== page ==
Quercus kelloggii Quercus kelloggii
Quercus kelloggii Quercus kelloggii Quercus kelloggii
Common Name California Balck Oak
Latin Name Quercus kellogii
Family / Origin Fagaceae /
Sunset zones / USDA zones 5-7, 15-16, 18-21 / 5-10
Type / Form Tree / Large
Native Habitat Forest 0 to 7,000 feet
Soil Dry, decomposed granite, sand, clay loam, low to high organic content, well drained
Exposure Full or partial sun
Water None to once  per month depending on soil in hot weather
Height X Width 25 feet X 25 feet, maximum 80 feet X 80 feet
Protective Mechanism None
Leaves Green, lobed, winter deciduous
Flowers Monoecious; inconspicuous, male and female flowers borne in separate aments (catkins), appearing with the leaves
Bark / Roots Initially smooth and dark gray or black; when mature turning dark brown to black, broad, irregularly plated ridges, about 1 inch thick.  Twigs reddish brown, ridged, smooth or minutely pubescent; terminal buds are large, pointed and clustered at the ends of the twigs.
Maintenance None except that deciduous (Do not prune any oaks in spring)

Seed - it quickly loses viability if it is allowed to dry out. It can be stored moist and cool overwinter but is best sown as soon as it is ripe in an outdoor seed bed, though it must be protected from mice, squirrels etc. Small quantities of seed can be sown in deep pots in a cold frame. Plants produce a deep taproot and need to be planted out into their permanent positions as soon as possible, in fact seed sown in situ will produce the best trees[11]. Trees should not be left in a nursery bed for more than 2 growing seasons without being moved or they will transplant very badly.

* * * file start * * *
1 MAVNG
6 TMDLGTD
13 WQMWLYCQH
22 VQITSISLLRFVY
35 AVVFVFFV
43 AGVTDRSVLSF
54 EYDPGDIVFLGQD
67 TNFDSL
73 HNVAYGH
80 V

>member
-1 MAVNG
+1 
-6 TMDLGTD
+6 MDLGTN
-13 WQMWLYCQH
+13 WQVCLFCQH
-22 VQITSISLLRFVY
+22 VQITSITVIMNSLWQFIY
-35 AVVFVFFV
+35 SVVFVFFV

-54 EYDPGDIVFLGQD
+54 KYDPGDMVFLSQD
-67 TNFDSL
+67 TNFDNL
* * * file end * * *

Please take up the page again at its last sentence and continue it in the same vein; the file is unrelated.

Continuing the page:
Pests and Diseases Sudden oak death, oak leaf fungus, oak anthracnose, powdery mildew, leaf blister fungus, leaf rust, mistletoe
Landscape uses Erosion control, low maintenance, fire retardant
Garden Suitability Songbird, Mountain, Butterfly, Ethnobotanical, Fire Retardant
Nature Value Acorns eaten by squirrels and strong beaked birds, cover for nesting birds, larval plant for butterflies
Native American Uses Acorns ground to make soup and flour for unleavened bread
    Images and data http://www.cnr.vt.edu/DENDRO/dendrology/syllabus/factsheet.cfm?ID=242
    Images and data http://en.wikipedia.org/wiki/California_Black_Oak
    Images and data http://www.coestatepark.com/quercus_kelloggii.htm
    Images and data http://en.wikipedia.org/wiki/Quercus_kelloggii
    Images and data http://www.suddenoakdeath.org/pdf/Quercus%20kelloggii.pdf
    Images and data http://www.na.fs.fed.us/pubs/silvics_manual/volume_2/quercus/kelloggii.htm
    Images and data http://www.calflora.org/cgi-bin/species_query.cgi?where-calrecnum=7000
    Images and data http://davesgarden.com/guides/pf/go/81457/
    Nursery, images, and data http://www.laspilitas.com/plants/561.htm
    Nursery, images, and data http://www.cnplx.info/nplx/species?taxon=Quercus+kelloggii
    Nursery, images, and data Oak Hills Nursery, 13874 Ranchero Road, Oak Hills, 92345, 760-947-6261
    Data http://www.na.fs.fed.us/spfo/pubs/silvics_manual/volume_2/quercus/kelloggii.htm
    Data http://www.desert-tropicals.com/Plants/Fagaceae/Quercus_kelloggii.html
    Data http://www.efloras.org/florataxon.aspx?flora_id=1&taxon_id=233501052
    Distribution map http://esp.cr.usgs.gov/data/atlas/little/querkell.pdf
    Distribution map http://plants.usda.gov/java/profile?symbol=QUKE
Note: Moderate pollinator